Berkshire Hathaway Inc. (BRK.A): Are You Reaching for the Brass Ring, or Hanging Over a Cliff?

Chances are you’ve heard the phrase “grab the brass ring” before. It comes from the late 19th century, where carousel riders would try to grab rings hung outside the carousel, earning prizes if they grabbed a brass one; hence the phrase, now in popular lexicon as reaching for a goal.

But like any stretch, there was risk, and while the literal action involved little by way of real risk, and the downside was mostly getting an iron ring that didn’t pay a prize, many investors today encounter significant risk when reaching for the metaphoric brass ring on the carousel of investing. And where there was no harm to the carousel rider, investor lose very real money by taking unnecessary risk to reach for improbable returns.

What can we do to avoid these mistakes ourselves?

Berkshire Hathaway Inc.

Remember that investing isn’t playing the lottery

Too many people make this mistake, trying to hit it big on stocks that look “cheap” because they trade for only a few dollars, or even less, without understanding the basics that all stock prices are not created equal.

The irony of this is striking and saddening at once. We invest countless hours and years to educate and train ourselves, and then countless more to earn a living only to risk it, usually foolishly and with little real understanding as to what we are buying, in mere minutes, sometimes. To paraphrase famed investor Peter Lynch, we will spend more time picking out a microwave oven than we will picking out a company to invest in.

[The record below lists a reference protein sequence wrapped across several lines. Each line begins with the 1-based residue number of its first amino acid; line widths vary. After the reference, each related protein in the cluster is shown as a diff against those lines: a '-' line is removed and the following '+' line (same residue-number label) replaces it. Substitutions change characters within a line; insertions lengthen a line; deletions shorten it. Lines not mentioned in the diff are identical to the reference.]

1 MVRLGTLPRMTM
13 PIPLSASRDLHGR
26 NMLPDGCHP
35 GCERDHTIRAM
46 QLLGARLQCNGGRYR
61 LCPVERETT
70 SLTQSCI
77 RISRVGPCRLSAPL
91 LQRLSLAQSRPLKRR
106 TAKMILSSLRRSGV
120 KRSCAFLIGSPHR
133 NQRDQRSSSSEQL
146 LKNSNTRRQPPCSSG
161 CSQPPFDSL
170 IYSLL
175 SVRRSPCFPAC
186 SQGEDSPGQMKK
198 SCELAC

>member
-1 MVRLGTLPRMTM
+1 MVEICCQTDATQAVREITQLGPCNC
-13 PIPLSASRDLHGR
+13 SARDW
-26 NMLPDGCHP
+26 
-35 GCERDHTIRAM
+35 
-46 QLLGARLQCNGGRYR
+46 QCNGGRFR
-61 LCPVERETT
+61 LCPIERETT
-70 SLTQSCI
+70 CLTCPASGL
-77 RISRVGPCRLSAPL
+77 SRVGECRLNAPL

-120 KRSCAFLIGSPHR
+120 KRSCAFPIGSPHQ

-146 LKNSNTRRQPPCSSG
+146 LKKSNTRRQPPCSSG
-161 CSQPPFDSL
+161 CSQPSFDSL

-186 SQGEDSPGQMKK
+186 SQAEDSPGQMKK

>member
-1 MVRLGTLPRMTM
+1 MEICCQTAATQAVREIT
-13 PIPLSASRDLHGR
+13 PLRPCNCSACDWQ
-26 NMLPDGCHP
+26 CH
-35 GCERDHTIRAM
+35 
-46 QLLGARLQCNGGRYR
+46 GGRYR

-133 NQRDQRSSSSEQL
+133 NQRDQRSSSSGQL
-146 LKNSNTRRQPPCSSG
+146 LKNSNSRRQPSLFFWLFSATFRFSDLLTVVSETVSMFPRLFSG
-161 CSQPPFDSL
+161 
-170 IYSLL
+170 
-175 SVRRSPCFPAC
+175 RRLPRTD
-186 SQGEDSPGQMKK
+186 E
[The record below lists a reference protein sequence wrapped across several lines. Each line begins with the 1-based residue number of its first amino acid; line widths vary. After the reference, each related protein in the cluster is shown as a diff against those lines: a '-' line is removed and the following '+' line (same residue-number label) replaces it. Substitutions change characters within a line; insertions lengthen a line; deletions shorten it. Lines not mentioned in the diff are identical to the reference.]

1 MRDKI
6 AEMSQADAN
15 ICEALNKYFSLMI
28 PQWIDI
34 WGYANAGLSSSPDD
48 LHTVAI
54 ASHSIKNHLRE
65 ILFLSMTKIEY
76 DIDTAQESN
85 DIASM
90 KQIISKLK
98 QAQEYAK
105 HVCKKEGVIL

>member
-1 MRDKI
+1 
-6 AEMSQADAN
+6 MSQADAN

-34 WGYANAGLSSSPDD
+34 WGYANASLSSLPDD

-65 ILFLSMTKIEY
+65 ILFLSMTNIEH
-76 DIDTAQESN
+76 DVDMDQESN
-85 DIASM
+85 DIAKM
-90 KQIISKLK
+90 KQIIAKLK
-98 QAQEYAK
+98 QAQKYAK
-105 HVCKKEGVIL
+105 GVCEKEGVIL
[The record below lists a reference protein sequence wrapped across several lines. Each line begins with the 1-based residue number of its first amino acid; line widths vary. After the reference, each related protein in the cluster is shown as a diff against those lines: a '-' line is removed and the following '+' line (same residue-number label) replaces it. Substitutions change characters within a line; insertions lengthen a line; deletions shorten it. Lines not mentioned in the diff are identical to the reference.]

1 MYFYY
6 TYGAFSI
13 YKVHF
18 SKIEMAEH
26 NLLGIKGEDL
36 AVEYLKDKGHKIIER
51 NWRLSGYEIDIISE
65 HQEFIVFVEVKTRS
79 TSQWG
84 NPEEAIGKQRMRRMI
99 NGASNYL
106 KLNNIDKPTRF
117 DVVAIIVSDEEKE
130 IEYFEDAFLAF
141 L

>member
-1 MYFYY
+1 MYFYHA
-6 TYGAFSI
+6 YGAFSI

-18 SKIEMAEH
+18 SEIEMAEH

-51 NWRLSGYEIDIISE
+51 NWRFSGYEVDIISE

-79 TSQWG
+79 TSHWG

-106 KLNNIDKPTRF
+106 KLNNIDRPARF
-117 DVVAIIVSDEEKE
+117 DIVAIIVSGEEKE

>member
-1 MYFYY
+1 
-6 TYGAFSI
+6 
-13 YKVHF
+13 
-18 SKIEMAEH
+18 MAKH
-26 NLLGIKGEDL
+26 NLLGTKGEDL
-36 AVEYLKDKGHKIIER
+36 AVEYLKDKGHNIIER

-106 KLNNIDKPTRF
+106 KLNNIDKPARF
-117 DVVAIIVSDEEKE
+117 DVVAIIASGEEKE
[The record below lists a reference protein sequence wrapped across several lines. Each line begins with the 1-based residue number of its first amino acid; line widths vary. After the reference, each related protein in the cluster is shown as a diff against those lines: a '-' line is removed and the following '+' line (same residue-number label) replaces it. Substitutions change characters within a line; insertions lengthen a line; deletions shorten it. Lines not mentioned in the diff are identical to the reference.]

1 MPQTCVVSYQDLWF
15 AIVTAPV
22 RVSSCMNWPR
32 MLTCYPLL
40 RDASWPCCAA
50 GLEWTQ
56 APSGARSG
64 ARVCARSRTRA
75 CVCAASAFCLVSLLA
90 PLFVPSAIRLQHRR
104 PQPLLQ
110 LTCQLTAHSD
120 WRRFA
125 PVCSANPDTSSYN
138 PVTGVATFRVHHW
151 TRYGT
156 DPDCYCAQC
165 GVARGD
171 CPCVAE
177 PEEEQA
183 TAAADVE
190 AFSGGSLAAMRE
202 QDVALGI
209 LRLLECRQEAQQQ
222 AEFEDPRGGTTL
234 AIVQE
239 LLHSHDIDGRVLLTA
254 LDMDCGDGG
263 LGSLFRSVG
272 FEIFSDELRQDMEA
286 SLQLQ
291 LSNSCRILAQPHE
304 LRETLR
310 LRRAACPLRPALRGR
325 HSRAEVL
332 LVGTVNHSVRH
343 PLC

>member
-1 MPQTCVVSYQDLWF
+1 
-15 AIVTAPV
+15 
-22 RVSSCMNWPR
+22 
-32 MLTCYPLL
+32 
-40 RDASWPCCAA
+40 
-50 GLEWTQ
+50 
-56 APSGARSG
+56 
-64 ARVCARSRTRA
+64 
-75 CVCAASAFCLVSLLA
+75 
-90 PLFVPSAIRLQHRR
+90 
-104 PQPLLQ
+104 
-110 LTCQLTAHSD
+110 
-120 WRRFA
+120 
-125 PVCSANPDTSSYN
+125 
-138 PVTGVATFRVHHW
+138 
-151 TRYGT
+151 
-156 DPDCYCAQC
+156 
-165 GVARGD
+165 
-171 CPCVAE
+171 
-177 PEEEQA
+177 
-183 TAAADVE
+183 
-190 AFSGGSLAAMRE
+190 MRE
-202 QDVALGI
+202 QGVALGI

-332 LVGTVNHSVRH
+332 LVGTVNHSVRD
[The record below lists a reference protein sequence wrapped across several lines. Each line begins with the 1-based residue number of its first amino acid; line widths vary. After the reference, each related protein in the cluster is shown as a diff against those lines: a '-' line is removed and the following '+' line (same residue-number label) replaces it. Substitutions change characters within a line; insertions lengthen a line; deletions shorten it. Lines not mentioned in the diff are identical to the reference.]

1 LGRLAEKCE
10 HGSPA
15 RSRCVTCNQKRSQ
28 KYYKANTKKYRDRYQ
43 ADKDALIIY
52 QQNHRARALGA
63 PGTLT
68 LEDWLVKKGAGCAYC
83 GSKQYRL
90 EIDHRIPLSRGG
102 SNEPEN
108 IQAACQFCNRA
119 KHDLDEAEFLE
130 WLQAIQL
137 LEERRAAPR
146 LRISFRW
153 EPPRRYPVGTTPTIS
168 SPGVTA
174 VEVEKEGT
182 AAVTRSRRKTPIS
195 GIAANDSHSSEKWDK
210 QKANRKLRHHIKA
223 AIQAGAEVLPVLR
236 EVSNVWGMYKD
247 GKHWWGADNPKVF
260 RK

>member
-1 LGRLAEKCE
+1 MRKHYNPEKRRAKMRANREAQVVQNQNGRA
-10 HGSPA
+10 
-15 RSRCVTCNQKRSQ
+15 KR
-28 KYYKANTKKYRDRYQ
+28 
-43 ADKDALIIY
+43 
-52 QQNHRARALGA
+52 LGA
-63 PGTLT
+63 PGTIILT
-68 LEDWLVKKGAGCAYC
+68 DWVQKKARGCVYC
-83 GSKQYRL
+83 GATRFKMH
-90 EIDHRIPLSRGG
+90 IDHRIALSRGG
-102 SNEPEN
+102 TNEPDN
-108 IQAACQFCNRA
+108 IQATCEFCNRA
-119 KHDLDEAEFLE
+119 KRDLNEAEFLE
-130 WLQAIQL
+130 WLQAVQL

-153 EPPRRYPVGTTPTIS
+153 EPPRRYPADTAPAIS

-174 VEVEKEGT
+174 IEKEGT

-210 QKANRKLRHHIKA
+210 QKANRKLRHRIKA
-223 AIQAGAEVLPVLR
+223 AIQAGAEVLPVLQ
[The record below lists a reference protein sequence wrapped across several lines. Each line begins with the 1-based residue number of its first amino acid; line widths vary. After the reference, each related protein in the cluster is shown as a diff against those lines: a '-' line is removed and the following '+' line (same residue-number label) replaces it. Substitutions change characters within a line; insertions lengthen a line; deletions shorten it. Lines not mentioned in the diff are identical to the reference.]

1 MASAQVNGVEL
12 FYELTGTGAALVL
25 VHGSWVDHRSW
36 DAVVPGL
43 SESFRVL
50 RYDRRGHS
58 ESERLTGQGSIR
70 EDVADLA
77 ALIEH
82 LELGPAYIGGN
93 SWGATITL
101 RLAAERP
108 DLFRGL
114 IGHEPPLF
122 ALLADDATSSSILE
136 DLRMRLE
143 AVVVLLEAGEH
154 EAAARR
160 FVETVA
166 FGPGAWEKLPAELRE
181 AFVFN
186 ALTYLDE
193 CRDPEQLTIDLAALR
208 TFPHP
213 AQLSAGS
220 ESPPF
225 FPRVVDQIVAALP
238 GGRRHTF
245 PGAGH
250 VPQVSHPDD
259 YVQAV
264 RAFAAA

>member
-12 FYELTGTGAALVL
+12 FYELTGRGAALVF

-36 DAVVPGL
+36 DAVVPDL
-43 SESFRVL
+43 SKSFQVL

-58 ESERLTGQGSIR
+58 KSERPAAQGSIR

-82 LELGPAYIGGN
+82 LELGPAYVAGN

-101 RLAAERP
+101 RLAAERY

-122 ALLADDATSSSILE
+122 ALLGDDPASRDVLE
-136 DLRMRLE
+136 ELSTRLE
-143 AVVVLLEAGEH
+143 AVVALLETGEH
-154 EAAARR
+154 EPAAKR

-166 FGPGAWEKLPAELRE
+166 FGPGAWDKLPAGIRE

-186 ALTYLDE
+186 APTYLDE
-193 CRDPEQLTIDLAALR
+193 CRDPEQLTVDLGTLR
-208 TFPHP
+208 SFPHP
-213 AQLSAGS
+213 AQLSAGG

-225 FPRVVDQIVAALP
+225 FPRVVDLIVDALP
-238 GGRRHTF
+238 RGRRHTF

If this rings a bell, it’s time to look in a mirror. I’ve been there, I can promise you.

So what’s the right way?

The secret is simplicity, patience, and consistency. Spending too much time studying every financial aspect of a company can be just as useless and unproductive as spending too little time. The first step is figuring out what you are both willing and able to commit in time and financial resources, and re-evaluate this every year.

If you’re just getting started, and you don’t make much money, that’s no excuse to put saving off. Save as much as you can: set it up so the money comes right out of your paycheck and straight to your savings or investing account. Open a Roth IRA and max it out if you can.

And even if you don’t know where to start, you don’t think you save enough to buy stocks, there are some great ETF’s out there that can treat your “small-time” money like a big-time investor’s.  A couple that are worth looking at are the SPDR S&P 500 ETF Trust (NYSEMKT:SPY) and Guggenheim S&P 500 Equal Weight ETF (NYSEMKT:RPG). These are Index Funds that track the S&P 500, but they do it in different ways, which means the return is different for both:

RSP Total Return Price data by YCharts

RSP treats all 500 companies in equal percentages, where SPY weighs each company by its percentage of the index. In essence RSP means slightly more downside risk, but allows the best performers to reward investors much more fully. Between the two, I recommend RSP. Seeing as how it’s doubled the return of SPY and the S&P 500 over the past decade, I’m sure you understand why.